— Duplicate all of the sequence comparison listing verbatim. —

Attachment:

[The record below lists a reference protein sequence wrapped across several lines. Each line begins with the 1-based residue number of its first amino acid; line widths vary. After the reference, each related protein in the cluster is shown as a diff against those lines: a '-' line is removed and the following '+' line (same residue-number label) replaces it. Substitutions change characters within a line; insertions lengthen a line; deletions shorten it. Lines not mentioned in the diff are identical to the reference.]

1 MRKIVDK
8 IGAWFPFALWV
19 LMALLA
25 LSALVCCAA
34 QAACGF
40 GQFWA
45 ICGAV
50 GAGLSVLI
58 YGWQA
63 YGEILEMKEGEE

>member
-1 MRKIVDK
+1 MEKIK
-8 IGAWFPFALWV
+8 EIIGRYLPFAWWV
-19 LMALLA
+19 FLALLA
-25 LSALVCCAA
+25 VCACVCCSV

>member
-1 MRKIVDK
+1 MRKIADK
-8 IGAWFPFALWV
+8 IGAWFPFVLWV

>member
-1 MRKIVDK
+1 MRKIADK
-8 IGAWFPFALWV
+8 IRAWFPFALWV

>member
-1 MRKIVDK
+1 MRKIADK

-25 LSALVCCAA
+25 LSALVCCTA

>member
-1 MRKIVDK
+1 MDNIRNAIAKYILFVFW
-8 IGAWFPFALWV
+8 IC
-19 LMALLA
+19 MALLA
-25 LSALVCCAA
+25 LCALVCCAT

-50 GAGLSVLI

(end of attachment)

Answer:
[The record below lists a reference protein sequence wrapped across several lines. Each line begins with the 1-based residue number of its first amino acid; line widths vary. After the reference, each related protein in the cluster is shown as a diff against those lines: a '-' line is removed and the following '+' line (same residue-number label) replaces it. Substitutions change characters within a line; insertions lengthen a line; deletions shorten it. Lines not mentioned in the diff are identical to the reference.]

1 MRKIVDK
8 IGAWFPFALWV
19 LMALLA
25 LSALVCCAA
34 QAACGF
40 GQFWA
45 ICGAV
50 GAGLSVLI
58 YGWQA
63 YGEILEMKEGEE

>member
-1 MRKIVDK
+1 MEKIK
-8 IGAWFPFALWV
+8 EIIGRYLPFAWWV
-19 LMALLA
+19 FLALLA
-25 LSALVCCAA
+25 VCACVCCSV

>member
-1 MRKIVDK
+1 MRKIADK
-8 IGAWFPFALWV
+8 IGAWFPFVLWV

>member
-1 MRKIVDK
+1 MRKIADK
-8 IGAWFPFALWV
+8 IRAWFPFALWV

>member
-1 MRKIVDK
+1 MRKIADK

-25 LSALVCCAA
+25 LSALVCCTA

>member
-1 MRKIVDK
+1 MDNIRNAIAKYILFVFW
-8 IGAWFPFALWV
+8 IC
-19 LMALLA
+19 MALLA
-25 LSALVCCAA
+25 LCALVCCAT

-50 GAGLSVLI